Company and brand ownership
Since Ethical Consumer rates companies mainly by the policies and conduct of their ultimate parent company, the research started with a dive into who owned the various brands.
As expected, several well-known brands belonged to lesser known parent companies and some of the large companies owned competing brands that they market separately.
AB Electrolux, for example, was found to also make AEG and Zanussi, and Whirlpool owns Hotpoint and Indesit. Siemens’ white goods are actually made by a company fully owned by Bosch, and Philips televisions now come from an independent Chinese company called TPV Technology.
Carbon management and reporting (Max 35 points)
In 2020, Ethical Consumer introduced a new carbon management and reporting category, which was in part based on what we found out about current standards of reporting during this project. To get a thorough idea of what was happening in this field, we collected a wide range of data:
- Did the company report emissions at least annually?
- Were carbon data independently verified?
- Was a widely recognised independent reporting standard used?
- Were all relevant greenhouse gases reported?
- Were previous year’s carbon emissions reported alongside the current year?
- Were absolute emissions as well as an intensity ratio reported?
- Did reporting cover all emissions a company is responsible for up to and including those in its value chain to at least first tier suppliers (‘scope 3’)?
- Did the company have a decarbonisation target at least in line with international agreements?
- Did carbon mitigation and any offsetting strategies use credible named and geographically specific projects only?
Companies clearly started taking carbon reporting more seriously during the reporting period. In the first report, 22 did not report anything on carbon emissions, and only Sony scored 30 or more out of 35. In the final report the number of reporting companies had gone up from 20 to 25, and scores of 30 or more came from Toshiba (34), Sony (33), IKEA (32), Panasonic (31) and Sharp (30).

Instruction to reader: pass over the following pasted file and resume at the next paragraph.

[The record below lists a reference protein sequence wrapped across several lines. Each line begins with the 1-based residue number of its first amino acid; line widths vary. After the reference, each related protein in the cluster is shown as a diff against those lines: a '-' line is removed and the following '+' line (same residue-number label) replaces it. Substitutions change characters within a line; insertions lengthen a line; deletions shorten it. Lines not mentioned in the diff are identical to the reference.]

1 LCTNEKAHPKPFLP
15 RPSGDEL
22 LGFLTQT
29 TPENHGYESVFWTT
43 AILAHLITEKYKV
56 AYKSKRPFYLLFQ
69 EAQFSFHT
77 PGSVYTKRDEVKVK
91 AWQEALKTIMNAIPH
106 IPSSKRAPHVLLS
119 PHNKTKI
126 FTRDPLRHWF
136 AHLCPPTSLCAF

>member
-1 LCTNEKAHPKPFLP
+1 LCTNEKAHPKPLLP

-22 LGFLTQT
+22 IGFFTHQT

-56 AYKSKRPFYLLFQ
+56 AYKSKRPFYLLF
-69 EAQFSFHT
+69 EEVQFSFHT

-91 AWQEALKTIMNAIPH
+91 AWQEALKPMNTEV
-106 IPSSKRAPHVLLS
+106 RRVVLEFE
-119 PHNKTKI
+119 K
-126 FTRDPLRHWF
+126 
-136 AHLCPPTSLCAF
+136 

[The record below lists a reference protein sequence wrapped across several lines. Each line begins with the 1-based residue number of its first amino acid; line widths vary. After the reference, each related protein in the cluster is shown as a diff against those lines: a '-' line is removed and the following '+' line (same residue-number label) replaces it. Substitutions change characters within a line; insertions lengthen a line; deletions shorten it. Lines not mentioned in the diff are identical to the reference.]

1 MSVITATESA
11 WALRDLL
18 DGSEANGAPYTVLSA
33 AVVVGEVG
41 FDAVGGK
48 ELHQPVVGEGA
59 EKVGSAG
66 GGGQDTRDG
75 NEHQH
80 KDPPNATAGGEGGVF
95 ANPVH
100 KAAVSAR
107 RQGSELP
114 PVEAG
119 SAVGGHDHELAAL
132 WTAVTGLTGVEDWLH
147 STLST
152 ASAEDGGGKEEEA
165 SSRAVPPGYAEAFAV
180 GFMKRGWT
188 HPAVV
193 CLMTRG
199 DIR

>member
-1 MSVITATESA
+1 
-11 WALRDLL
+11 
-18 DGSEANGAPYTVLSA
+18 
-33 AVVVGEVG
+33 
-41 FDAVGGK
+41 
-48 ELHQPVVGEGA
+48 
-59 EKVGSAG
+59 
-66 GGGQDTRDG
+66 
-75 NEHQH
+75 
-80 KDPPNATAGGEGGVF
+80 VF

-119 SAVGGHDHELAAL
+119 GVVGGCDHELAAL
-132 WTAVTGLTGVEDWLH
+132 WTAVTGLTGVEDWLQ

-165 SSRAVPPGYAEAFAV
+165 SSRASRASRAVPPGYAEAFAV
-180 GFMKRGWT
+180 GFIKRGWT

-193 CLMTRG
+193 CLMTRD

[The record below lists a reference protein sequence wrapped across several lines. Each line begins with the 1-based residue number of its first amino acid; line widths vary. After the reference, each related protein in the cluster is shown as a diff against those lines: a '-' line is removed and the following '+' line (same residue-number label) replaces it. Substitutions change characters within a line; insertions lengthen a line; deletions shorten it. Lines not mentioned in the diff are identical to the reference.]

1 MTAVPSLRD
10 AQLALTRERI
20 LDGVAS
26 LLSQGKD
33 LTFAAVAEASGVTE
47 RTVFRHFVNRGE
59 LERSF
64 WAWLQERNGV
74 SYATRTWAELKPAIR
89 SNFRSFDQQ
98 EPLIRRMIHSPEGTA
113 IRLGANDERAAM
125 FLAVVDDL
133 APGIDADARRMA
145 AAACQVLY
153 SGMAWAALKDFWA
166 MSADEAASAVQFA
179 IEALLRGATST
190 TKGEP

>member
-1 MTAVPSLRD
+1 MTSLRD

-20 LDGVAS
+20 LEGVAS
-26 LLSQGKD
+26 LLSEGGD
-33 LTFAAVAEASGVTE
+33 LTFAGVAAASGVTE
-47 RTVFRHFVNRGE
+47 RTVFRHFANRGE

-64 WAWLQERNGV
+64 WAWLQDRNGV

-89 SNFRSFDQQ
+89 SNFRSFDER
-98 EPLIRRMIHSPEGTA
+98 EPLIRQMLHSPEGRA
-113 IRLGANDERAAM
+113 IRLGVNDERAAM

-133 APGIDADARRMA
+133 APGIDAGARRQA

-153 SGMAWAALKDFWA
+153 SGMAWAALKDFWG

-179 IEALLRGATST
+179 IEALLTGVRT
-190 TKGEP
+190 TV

One of the aspects we were most interested in was the reporting of carbon emissions from companies’ supply chains (‘scope 3’ or ‘indirect emissions’). We were looking specifically for emissions from supplying factories, transport to and from factories or retailers, and product lifecycle emissions. For companies that produce physical goods, this is the bulk of their carbon footprint and can easily amount to 90% of a company’s impact. Accounting for scope 3 emissions is an important step forward in calculating the real carbon cost of a company’s operations.
Unfortunately, the number of companies that reported some or all of these scope 3 emissions only went up by 1 throughout the reporting period, from 7 to 8, although the importance of dealing with supply chain emissions became a more prominent theme in sustainability reports published towards the end of the project period. However, the majority (28 or 64%) failed to demonstrate that they had grasped the necessity to take decisive action.
By the end of the project, 14 companies had a carbon reduction target in line with international agreements. This had been 6 at the start, so this was a significant improvement. In recent sustainability reports, many companies that already report carbon emissions have started to set carbon reduction targets approved by the Science Based Targets initiative (SBTi) or stated they were working with SBTi to formulate them. SBTi considers targets ‘science-based’ if they are “in line with what the latest climate science deems necessary to meet the goals of the Paris Agreement – limiting global warming to well-below 2°C above pre-industrial levels and pursuing efforts to limit warming to 1.5°C”.
We also wanted to explore how companies used ‘offsetting’ in their carbon emissions calculations. ‘Creative carbon accounting’ tends to rely on this controversial practice, which allows companies to fund projects designed to reduce carbon emissions and then subtract these carbon reductions from their own emissions figure.
In our research we found that only IKEA and Sharp relied on the best type – carbon mitigation strategies that directly addressed their own emissions. Other companies did not (fully) explain what type of projects they funded or used strategies such as buying carbon credits. A few traded carbon credits received for carbon-friendly product lines for discounts on carbon emissions from other parts of their production process.